The Sierra de Bernia is a small mountain range with a length of 11 km that stretches in an east-westerly direction. This mountain range is situated along the Mediterranean and covers an area of 1,900 hectares. The peak is 1,128 meters above sea level.
Sierra de Bernia:
Most people brave the Sierra de Bernia to crawl through the Forat. This is an approximately 20-meter-long tunnel that has been excavated by water for centuries. Later, the mountain was pushed up and so the Forat came into being.
This tunnel goes straight through the mountains, the Forat is dark but you always see light on the other side. You will have to endure about 15 meters on all fours, but at both ends, you can enjoy a phenomenal view. The south side has a panoramic view of the skyline of Benidorm. On the north side , you look out over thickly covered hills and valleys. You can even spot the Montgó from here.
The Sierra de Bernia is certainly worth a visit. There are several access roads from which you can venture out into the mountain. The walking route is about 9km long, so you will have to calculate a few hours. We do not recommend taking up the challenge with children under 15 or people with breathing problems. Beautiful views are guaranteed, and it is a great way to keep fit.
On the southern flank, at 803 meters above sea level, are the ruins of the former Fort Bernia. This fort, built in 1562, by architect Juan Bautista Antonelli on behalf of King Felipe II, was manned with a modest garrison. Fort Bernia was an out military base, with canals, fortifications, etc. The intention was to spot attacks by pirates and Moors in time and to send military troops where necessary. Because of the high location, the view was very extensive, but soon the many drawbacks of this location became clear. The fort was difficult to reach (supply and delivery of materials, food, etc.), the troops needed a lot of time to descend the mountain flank (to fight against invaders) and finally the south, east, and west were very clearly visible, but the north flank could barely be guarded and was therefore very sensitive to attacks. King Felipe III recognized this and decided to abandon Fort Bernia. The once-powerful fort is now overgrown and is mainly occupied by grazing mountain goats. Today you can still visit the ruins.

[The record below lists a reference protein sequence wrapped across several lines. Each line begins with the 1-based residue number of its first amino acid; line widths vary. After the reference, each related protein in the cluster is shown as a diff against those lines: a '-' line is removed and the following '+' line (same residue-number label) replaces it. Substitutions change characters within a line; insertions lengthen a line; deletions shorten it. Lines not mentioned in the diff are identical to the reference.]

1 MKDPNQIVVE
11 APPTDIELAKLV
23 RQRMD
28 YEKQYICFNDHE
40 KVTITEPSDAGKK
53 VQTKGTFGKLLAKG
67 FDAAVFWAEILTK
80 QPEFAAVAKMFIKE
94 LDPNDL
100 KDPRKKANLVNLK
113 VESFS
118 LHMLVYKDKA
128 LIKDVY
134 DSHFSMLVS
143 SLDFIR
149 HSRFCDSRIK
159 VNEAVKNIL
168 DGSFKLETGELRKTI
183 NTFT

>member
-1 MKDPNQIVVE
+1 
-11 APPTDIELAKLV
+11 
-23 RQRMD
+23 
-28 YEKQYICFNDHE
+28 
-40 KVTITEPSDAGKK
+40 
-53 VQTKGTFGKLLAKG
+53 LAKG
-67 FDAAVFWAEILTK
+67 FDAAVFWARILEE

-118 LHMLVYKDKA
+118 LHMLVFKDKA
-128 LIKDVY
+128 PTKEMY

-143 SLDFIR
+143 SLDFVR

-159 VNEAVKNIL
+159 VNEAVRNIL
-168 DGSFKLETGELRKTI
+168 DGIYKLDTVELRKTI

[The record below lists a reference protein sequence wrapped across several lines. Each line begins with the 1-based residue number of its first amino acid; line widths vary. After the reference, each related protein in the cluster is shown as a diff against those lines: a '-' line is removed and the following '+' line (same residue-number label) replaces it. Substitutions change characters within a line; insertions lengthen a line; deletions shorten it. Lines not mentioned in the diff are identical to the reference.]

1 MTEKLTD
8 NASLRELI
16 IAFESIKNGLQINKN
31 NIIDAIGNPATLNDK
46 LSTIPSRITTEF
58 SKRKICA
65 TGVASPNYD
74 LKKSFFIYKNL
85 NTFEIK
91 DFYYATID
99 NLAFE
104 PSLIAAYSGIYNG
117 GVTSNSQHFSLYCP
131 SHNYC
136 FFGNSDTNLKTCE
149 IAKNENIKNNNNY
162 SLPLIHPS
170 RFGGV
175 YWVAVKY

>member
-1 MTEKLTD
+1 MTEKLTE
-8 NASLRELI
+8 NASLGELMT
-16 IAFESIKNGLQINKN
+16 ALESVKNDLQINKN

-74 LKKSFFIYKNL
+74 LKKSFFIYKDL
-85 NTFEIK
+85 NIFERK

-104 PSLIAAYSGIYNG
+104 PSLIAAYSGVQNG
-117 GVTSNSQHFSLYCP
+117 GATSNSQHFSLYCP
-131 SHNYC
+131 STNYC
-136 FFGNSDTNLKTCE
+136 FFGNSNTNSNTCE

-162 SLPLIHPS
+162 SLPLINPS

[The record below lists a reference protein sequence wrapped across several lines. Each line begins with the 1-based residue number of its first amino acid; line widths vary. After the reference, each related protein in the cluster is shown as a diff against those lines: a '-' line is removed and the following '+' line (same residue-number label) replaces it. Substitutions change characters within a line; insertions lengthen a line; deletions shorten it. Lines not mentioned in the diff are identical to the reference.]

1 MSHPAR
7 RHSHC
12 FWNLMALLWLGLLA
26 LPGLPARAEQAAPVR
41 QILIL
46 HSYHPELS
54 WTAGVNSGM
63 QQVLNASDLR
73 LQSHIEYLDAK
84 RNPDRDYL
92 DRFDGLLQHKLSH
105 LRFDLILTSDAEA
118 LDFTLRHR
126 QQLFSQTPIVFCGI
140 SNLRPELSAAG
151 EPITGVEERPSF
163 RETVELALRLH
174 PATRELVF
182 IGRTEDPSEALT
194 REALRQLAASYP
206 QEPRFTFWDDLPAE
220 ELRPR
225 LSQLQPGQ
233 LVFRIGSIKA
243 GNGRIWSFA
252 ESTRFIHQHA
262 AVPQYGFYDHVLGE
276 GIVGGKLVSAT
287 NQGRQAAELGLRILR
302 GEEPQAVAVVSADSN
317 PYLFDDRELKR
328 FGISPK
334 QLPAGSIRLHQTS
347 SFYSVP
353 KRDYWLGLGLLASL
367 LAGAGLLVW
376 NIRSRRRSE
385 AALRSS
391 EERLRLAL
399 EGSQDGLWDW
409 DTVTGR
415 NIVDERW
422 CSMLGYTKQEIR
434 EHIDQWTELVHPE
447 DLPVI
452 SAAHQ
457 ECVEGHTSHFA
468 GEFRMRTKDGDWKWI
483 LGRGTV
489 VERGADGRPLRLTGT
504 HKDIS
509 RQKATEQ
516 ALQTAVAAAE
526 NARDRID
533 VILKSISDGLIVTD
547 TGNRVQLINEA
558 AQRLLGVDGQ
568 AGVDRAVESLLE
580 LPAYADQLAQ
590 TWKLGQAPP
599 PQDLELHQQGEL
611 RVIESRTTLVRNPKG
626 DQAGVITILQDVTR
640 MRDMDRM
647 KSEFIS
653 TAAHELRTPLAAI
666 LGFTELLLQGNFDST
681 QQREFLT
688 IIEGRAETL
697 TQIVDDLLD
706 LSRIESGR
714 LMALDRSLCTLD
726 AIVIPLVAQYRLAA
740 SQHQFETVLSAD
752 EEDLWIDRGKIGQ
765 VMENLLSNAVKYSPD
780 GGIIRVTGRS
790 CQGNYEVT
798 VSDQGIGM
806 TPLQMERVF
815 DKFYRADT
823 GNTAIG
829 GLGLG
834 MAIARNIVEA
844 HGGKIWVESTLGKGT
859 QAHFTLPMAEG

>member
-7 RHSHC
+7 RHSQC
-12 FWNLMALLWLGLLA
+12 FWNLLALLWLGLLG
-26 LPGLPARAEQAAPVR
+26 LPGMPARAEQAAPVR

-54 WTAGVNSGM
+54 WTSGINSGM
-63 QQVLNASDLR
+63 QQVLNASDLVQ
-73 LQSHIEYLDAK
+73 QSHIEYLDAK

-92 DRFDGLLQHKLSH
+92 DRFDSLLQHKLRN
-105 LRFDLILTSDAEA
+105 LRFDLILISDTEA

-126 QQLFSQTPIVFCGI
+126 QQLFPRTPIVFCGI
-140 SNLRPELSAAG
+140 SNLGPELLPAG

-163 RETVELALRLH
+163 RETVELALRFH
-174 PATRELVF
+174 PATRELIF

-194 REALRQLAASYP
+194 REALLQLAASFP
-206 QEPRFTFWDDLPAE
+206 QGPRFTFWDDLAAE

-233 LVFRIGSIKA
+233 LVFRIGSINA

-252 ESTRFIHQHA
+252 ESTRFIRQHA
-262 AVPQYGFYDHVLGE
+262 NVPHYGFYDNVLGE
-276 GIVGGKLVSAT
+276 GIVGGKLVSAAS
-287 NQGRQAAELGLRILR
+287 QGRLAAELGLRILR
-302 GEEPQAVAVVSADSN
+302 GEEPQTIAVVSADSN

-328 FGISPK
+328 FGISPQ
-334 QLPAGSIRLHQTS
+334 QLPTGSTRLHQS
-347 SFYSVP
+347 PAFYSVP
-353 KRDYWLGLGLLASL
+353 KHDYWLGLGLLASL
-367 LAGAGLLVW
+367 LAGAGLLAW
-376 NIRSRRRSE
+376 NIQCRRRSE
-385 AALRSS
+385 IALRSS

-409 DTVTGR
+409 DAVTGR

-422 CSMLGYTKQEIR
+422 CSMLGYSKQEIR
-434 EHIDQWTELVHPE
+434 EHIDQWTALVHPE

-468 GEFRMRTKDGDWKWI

Alongside the theoretical explanation of how the Forat originated, there is, of course, also a heroic legend. During the battles with the Moors, the inhabitants of Altea did not just give in. The residents resisted the attackers for a long time. But more and more Moors kept arriving as reinforcements. Our brave inhabitants had to give up ground and withdrew, with the Moors chasing them, back to the Sierra de Bernia. From a strategically chosen cavern, they managed to keep the enemy at a distance. The Moors took no further losses and decided to surround the Christians. They knew that there would be a shortage of food so that over time they could easily overpower the Christians. Our fighters had also thought of this. Moreover, they knew that their location in the mountain range was a lot smaller. They decided to dig out the tunnel. A few days later they reached the northern flank and were able to get themselves to safety. The Moors felt that the Christians were holding out for a rather long time, and they decided to send a group of scouts out to explore. Upon returning, they reported that the cavern was completely empty. Surprised, the Moors went out and decided to continue exploring. The tunnel was discovered, but the inhabitants of Altea had long since disappeared.